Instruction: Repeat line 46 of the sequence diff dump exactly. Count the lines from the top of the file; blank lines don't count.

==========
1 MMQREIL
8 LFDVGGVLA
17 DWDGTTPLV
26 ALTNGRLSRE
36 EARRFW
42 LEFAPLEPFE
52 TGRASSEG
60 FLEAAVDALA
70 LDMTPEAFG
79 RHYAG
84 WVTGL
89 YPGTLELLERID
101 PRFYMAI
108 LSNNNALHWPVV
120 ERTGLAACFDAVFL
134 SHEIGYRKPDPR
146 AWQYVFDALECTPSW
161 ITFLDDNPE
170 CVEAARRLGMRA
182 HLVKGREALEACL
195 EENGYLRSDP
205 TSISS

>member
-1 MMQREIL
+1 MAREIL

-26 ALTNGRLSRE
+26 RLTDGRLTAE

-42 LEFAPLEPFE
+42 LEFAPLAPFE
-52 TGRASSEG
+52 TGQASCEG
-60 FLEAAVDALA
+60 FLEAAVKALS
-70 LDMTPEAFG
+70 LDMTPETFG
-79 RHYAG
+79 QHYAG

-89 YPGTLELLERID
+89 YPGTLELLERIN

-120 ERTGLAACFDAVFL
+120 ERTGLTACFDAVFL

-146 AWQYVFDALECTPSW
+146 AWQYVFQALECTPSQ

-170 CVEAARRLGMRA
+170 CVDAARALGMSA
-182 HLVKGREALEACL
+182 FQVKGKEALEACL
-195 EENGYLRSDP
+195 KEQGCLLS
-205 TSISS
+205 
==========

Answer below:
-182 HLVKGREALEACL